While car salesmen can be talkative, they’re also smart. They have to understand the financial side of things, both for the negotiation and for the paperwork, and they need to know a lot about the cars they show to customers.
Do Car Salesmen Have Good Job Satisfaction?
Like the Bureau of Labor and Statistics, U.S. News doesn’t have a separate category for car salesmen. However, U.S. News does have information on job satisfaction for sales representatives. On a scale of 1 to 10, a career as a sales representative ranks 5. In individual categories, salary and job market both ranked at 6, with stress at 4 and both work-life balance and future growth ranking 2.
Overall, U.S. News indicated that a career as a sales representative comes in at #3 for the best jobs without a college degree and #5 in the category of best sales and marketing jobs.
Conversely, a survey performed by Career Explorer rated jobs as car salesmen with a 2.4 out of 5 stars and ranked it in the bottom 3% of careers. Owl Guru rated job satisfaction for retail salespeople as moderate, with 55% showing job satisfaction and 35% indicating that they felt like their jobs had meaning.
On the other hand, PayScale reported that 4 out of 5 car salesmen were happy with their jobs.
There are definitely some tradeoffs. Even though car salespeople tend to get paid more than many other groups of salespeople, they are still at the bottom of the totem pole in a car dealership. Their jobs may not be as demanding or stressful as what a sales manager would face, but they may also be bored.
- Car salesmen get to work indoors in an office setting most of the time.
- Depending on the dealership, car salesmen can earn commissions on cars sold as well as their base wages.
- Car salespeople who enjoy talking with other people a lot could find this job interesting and fun because chatting with customers is one of the biggest pieces of the job.
- There are varying viewpoints as to how satisfying a career as a car salesperson could be.
- During dry spells when it seems like no one is shopping for a car, income could dip because of a lack of commissions.
- Sometimes salespeople have to help their customers push past the idea that salesmen are dishonest and greedy.
What Are The First Steps To Becoming A Car Salesman?
Because a career as a car salesman doesn’t require a college degree, it could be fairly easy to get started. Most employers want their car salesmen to have at least a high school diploma or GED.
Beyond that, work experience counts, particularly if that experience is in sales. A previous job as a grocery cashier or as a customer service representative for a call center could help, too, because it can demonstrate that the candidate has good people skills and can think on their feet.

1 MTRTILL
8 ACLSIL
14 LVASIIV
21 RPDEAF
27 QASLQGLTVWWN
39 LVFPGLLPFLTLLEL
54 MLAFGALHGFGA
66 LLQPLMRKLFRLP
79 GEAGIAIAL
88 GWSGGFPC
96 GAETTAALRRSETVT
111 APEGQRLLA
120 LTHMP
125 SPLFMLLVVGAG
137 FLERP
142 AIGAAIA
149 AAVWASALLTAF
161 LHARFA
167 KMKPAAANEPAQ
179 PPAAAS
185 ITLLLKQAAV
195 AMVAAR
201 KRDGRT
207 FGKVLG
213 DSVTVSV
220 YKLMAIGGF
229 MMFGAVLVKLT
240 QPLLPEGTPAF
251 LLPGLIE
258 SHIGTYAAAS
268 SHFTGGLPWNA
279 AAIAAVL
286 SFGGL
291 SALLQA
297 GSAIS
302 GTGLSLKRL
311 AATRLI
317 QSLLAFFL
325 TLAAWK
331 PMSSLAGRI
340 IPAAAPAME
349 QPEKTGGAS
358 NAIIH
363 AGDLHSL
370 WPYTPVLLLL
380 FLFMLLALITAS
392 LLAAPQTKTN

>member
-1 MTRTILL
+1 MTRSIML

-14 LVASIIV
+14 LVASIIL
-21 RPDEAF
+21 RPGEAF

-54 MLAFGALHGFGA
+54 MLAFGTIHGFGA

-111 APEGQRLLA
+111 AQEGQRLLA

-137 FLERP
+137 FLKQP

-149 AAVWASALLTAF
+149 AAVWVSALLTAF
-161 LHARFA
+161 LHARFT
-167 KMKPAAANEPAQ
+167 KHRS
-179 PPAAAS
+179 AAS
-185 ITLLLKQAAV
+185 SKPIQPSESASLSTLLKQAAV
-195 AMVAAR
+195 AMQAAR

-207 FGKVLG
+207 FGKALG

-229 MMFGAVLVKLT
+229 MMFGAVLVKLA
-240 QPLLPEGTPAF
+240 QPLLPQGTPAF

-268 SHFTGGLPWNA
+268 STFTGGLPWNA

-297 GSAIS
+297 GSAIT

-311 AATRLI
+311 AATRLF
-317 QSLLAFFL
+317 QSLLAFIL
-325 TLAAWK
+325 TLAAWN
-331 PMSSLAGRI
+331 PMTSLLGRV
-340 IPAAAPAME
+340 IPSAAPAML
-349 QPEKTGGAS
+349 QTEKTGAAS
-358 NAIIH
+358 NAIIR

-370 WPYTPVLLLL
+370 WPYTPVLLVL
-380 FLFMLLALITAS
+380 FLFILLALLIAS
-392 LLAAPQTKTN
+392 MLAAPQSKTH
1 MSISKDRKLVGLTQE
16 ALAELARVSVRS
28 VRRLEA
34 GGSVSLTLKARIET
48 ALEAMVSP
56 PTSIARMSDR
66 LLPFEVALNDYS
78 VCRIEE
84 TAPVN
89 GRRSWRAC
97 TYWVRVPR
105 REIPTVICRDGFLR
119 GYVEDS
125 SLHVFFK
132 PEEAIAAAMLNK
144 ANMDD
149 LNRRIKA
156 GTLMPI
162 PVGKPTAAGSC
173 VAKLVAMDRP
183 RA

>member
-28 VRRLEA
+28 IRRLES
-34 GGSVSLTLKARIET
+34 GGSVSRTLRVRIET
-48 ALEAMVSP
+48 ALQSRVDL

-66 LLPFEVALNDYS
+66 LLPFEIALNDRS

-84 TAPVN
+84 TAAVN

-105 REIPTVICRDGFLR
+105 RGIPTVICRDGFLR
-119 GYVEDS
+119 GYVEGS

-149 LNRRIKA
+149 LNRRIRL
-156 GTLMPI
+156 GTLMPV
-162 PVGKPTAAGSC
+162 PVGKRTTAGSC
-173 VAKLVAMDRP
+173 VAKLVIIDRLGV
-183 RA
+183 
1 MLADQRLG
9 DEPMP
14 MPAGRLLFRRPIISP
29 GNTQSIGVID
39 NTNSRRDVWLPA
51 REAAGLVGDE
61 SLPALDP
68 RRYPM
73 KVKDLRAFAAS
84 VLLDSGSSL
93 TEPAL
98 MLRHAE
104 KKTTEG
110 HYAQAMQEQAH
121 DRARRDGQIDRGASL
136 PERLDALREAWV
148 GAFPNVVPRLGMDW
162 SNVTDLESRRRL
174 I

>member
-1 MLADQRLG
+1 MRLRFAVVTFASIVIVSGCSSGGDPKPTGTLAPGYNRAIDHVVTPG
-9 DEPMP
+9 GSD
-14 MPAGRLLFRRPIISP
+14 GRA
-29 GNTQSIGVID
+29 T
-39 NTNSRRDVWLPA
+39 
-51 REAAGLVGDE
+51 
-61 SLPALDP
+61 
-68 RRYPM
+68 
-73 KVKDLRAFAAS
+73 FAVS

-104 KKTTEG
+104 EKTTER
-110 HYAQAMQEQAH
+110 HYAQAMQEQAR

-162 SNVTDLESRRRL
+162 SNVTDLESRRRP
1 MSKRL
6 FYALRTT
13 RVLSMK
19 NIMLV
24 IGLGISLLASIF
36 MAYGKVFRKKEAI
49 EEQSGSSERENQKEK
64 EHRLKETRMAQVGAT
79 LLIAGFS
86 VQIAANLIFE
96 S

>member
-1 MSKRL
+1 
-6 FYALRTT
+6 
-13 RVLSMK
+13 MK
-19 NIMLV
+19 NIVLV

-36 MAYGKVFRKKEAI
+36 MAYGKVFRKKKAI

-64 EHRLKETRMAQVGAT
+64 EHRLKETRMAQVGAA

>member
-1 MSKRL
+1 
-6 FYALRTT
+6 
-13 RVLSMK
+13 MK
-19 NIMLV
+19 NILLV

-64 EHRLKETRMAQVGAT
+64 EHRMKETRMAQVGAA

Some states require car salesmen to be licensed. Every state is different, but people who are interested in become care salespeople should check to see what the requirements are. Some states might require a fee, while others require an examination, and other states don’t require any type of licensing.
A final step is to get trained as a car salesperson. This can include special training materials provided by the dealership itself to educate car salespeople about the types of cars sold there and the company procedures.
Car salespeople can search for training options outside of the dealership, too. For example, the College of Automotive Management offers a course in-dealership training. While this might be more useful for salesmen hoping to get promoted, it could also be a great way to learn more about the industry and how to sell cars.
There are several online options, too, including those taught at Fast Sales Training Center and CarSalesProfessional.com.
People who are interested in starting out as a car salesman and moving up to positions like sales manager or finance manager might need to continue their formal education with an associate’s degree or bachelor’s degree in something like sales and marketing or accounting.
Do Car Salesmen Make Good Money?
Car salesmen, as a whole, are good-natured, creative people who know how to help their customers find what they’re looking for. They know how to put their customers at ease and how to bring up the selling points of the cars that customers are looking at. They’re smart, engaging, and fun to be around, but do they make good money?
The answer is yes, they do. Most car salesmen make more than $40,000 per year without needing a college degree. This makes working as a car salesman a great entry-level move, and this job has decent job satisfaction, too.